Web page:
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Commentless Blog

written on August 18, 2011

I promised to write more about this, so here we are. Why I decided to get rid of the comments altogether? Make no mistake this isn't some infamous Justin Bieber fan blog or something along those lines, yet a couple of my ... How should I put it ... Ah, controversial posts caused quite a lot of buzz mostly coming from trolls and wannabe fan boys.

The value of these kind of conversations is just low to non-existent and it raises the very elemental question, does it worth having comments at all?

Dude where are my comments?

It's not that bad, people can still get in touch with me via Twitter or the good old e-mail; sure there are other mediums to consider like Hacker News, Reddit or even Facebook when it comes to sharing a new post and get in exchange more or less instant feedback.

The benefits of a commentless blog are numerous, but the most important thing is that you'll start writing down what you feel and the way you feel, without looking at things from the commenters perspective and trying to figure out how to please them so they'll all clap and applaud you like you were some Stalinist masochistic tyrant.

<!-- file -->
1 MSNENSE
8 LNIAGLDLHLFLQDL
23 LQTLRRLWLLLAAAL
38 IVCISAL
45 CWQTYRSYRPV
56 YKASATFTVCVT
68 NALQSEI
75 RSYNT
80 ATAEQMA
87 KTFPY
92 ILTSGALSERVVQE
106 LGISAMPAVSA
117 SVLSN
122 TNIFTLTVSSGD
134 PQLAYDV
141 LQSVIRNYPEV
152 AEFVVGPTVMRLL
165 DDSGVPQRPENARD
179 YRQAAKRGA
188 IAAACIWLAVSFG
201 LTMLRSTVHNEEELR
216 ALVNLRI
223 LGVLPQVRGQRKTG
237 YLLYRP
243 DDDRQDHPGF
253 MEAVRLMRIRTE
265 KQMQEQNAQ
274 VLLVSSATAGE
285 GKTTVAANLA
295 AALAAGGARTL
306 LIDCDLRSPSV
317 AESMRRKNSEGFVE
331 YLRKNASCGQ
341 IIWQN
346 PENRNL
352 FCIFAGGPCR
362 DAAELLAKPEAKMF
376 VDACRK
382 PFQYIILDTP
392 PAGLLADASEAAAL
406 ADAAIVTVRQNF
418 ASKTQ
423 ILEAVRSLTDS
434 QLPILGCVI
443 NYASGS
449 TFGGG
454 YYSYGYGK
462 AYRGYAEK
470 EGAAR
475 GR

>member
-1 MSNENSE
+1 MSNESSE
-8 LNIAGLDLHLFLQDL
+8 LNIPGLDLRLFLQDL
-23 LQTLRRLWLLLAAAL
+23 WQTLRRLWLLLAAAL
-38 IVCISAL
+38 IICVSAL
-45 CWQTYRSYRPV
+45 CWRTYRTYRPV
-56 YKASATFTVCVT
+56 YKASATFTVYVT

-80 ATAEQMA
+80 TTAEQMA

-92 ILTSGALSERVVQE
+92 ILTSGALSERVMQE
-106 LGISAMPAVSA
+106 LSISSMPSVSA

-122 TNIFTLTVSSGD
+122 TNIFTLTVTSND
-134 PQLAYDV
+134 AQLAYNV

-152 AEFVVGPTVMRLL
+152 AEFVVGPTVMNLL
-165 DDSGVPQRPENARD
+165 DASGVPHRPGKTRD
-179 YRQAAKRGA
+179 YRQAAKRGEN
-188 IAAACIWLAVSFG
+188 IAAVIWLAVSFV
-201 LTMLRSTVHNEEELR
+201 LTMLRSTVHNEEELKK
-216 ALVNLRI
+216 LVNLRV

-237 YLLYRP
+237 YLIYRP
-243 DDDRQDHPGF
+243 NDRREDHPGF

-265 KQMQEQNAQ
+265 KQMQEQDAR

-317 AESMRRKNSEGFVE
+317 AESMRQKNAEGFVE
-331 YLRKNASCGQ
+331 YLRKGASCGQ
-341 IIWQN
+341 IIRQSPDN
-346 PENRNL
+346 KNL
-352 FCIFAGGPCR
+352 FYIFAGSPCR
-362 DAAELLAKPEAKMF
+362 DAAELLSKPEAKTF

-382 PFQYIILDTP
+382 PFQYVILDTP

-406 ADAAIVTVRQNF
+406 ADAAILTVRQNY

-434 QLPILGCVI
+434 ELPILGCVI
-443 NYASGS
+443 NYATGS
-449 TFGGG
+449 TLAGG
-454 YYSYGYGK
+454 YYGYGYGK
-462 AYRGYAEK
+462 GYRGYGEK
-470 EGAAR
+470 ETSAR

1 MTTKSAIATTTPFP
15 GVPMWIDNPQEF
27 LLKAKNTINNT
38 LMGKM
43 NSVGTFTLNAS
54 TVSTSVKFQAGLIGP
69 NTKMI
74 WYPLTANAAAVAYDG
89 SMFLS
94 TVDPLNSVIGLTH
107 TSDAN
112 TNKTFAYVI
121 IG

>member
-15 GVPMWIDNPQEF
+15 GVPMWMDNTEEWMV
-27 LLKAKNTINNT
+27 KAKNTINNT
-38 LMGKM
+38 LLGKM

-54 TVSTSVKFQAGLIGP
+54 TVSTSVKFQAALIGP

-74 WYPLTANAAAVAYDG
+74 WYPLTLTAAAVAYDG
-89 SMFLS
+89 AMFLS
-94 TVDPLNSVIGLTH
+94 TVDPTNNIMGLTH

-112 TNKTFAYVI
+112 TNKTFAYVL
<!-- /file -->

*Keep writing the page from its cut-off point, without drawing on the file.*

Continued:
On the other hand, because the instant comment, comment, troll, troll, comment, comment approach won't work, the possible readers and/or commenters will have to think more before hitting random keys and masturbate on your page in a quite obscene manner. We are mammals for a reason, aren't we?

Secondary Benefits?

There's more to this right? One could perceive it as educating your readers which is not far from the naked truth and in my opinion it is a perfectly logical and valid argument.

Some indirect benefits of this commentless paradigm would be:

  1. if they approach you via Twitter, their rant will be limited to a paultry 140 characters; which can be quite daunting if you are a troll and might just give up altogether
  2. if they approach you via e-mail, you can privately go back and forth and depending on the nature of the conversation, occasionally you might even find yourself having fun


Again, I can't stress this enough, this is nothing like the maintain appearances at all cost communist type of rationale, all it means is that you'll focus on what matters; the content makes the blog and not vice-versa.

Google Plus

Just as a side note, I want to mention that Google Plus is an excellent content centric system, on G+ content does matter and that's what it makes all the difference, that's why people enjoy posting semi-post like content. (i.e Linus Torvalds, Eric. S. Raymond)

Think about it for a split second, what do you enjoy more?

Twenty semi-naked-drunken-escapade-florida-state-university-whoring-out-last-night photos on your wall (feed) or a well written piece of text (e.g: random thoughts, points of interest) between 200 and 400 characters?

I'll let you reflect on it and answer the question for yourself; as for me, I'm pretty sure you know the answer already and it needs no further tackling in any direction whatsoever.